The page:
Directional Bias For The Day:
- S&P Futures are higher; bouncing off oversold levels
- The odds are for an up to sideways day with elevated volatility; watch for break below 3220.25 for change of fortune
- Key economic data due:
- HPI ( 0.6% vs. 0.4% est.; prev. 0.2% ) at 9:00 AM
- S&P/CS Composite-20 HPI ( 2.85% vs. 2.8% est.; prev. 2.6%) at 9:00 AM
- CB Consumer Confidence ( est. 132.6 ; prev. 131.6) at 10:00 AM
- Richmond Fed Manufacturing Index ( est. 10; prev. 10) at 10:00 AM
Directional Bias Before Open:
- Critical support levels for S&P 500 are 225.82, 3214.65 and 3205.38
- Critical resistance levels for S&P 500 are 3253.58, 3259.81 and 3280.61
- Key levels for eMini futures: break above 3259.50, the high of 8:30 PM and break below 3220.25, the low of 5:30 AM
- On Monday, at 4:00 PM, S&P future (March 2020) closed at 3225.50 and the index closed at 3225.89 – a spread of about -0.50 points; futures closed at 3226.25 for the day; the fair value is -1.00
- Pre-NYSE session open, futures are higher – at 8:30 AM, S&P 500 futures were up by +12.75; Dow by +133 and NASDAQ by +67.75
Markets Around The World
- Markets in the East closed mixed – Shanghai, Tokyo, Sydney and Mumbai closed lower; Hong Kong, Seoul and Singapore closed higher;
- European markets are lower
- Dollar index
- Crude Oil
- 10-yrs yield closed at 1.366%, down from February 21 close of 1.471%;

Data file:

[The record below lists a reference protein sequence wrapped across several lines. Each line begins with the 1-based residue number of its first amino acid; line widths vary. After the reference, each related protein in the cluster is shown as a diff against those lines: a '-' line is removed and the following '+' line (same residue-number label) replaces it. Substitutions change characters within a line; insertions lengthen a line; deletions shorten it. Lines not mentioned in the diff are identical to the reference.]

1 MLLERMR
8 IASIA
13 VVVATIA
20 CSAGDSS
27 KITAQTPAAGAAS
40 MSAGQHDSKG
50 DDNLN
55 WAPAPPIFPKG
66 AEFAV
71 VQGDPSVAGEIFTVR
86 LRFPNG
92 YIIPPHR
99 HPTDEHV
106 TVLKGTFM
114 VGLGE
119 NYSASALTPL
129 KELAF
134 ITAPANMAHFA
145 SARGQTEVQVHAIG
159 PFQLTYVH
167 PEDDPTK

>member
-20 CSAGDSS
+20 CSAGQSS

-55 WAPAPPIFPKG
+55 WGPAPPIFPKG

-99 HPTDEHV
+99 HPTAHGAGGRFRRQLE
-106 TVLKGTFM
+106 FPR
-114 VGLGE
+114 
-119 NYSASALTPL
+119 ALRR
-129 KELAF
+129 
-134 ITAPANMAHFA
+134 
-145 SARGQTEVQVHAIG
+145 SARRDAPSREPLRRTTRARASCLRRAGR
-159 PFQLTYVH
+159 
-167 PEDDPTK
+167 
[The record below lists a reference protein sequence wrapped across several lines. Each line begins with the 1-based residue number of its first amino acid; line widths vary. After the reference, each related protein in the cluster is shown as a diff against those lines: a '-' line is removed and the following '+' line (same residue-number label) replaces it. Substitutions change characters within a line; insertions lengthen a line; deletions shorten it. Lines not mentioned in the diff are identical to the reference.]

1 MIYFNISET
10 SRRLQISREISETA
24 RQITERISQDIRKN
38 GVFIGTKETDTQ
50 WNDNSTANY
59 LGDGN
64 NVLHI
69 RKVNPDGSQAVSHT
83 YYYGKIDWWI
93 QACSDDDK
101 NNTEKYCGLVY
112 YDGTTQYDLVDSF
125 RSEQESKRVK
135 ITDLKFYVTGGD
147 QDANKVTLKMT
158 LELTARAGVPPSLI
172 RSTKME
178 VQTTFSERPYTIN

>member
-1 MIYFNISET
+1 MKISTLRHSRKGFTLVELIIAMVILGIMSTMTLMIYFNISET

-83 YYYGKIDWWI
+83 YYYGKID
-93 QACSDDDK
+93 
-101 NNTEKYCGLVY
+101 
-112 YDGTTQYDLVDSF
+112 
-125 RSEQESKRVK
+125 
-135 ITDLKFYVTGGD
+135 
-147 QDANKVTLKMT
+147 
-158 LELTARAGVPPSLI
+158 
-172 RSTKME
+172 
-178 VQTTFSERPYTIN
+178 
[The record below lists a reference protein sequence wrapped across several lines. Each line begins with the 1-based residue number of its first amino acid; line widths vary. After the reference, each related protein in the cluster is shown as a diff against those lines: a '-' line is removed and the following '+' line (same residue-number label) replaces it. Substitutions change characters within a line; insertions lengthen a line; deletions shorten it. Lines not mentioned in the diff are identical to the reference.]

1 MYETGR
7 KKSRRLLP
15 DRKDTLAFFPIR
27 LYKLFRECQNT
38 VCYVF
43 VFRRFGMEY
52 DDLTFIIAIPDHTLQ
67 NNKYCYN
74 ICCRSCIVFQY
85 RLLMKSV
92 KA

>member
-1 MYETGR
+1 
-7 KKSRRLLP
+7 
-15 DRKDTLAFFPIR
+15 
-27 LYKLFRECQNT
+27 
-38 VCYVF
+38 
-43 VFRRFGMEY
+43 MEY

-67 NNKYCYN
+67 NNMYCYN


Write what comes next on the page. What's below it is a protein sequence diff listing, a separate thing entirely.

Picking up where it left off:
- 30-years is at 1.831%, down from 1.918%
- 2-years yield is at 1.252%, down from 1.350%
- The 10-Year-&-2-Year spread is at 0.114 down from 0.121
- Is at 23.19 down -1.84 from February 24 close; above 5-day SMA;
- Next high resistance is 26.35, the high of February 24; the low support is the lower high of the gap at 18.88, the high of February 3
The trend and patterns on various time frames for S&P 500:
|2-Hour (e-mini future)||
|30-Minute (e-mini future)||
|15-Minute (e-mini future)||
Major U.S. indices closed lower on Monday, February 24 in higher volume. Indices gapped down at the open and then traded down closing near day’s lows. Most are at support created by the lows of January and February.
The stock market sold off more than 3% on Monday following a surge in coronavirus cases outside China, including South Korea, Italy, and Iran. The Dow Jones Industrial Average (-3.6%), S&P 500 (-3.4%), and Russell 2000 (-3.0%) each turned negative for the year, while the Nasdaq Composite (-3.7%) gave up most of its monthly gains.
South Korea’s Kospi fell 3.9%, and Italy’s MIB fell 5.4%. China’s Shanghai Composite declined just 0.3% amid reports that the rate of new coronavirus cases may have peaked in the region.
In turn, de-risking efforts were widespread with all 11 S&P 500 sectors finishing in negative territory, including seven that dropped at least 3.0%. The energy (-4.7%), information technology (-4.2%), and consumer discretionary (-3.5%) sectors led the retreat, while the utilities sector (-1.2%) declined the least.
Away from equities, investors continued to seek safety in gold ($1676.70/ozt, +27.80, +1.7%) and U.S. Treasuries given the growth concerns and weakness in stocks. Hedging interest against further downside was also on full display by the 46.6% surge in the CBOE Volatility Index (25.03, +7.95).
The 2-yr yield and the 10-yr yield fell nine basis points each to 1.26% and 1.38%, respectively. The U.S. Dollar Index finished flat at 99.30. WTI crude dropped 3.9%, or $2.09, to $51.25/bbl.
Investors did not receive any economic data on Monday.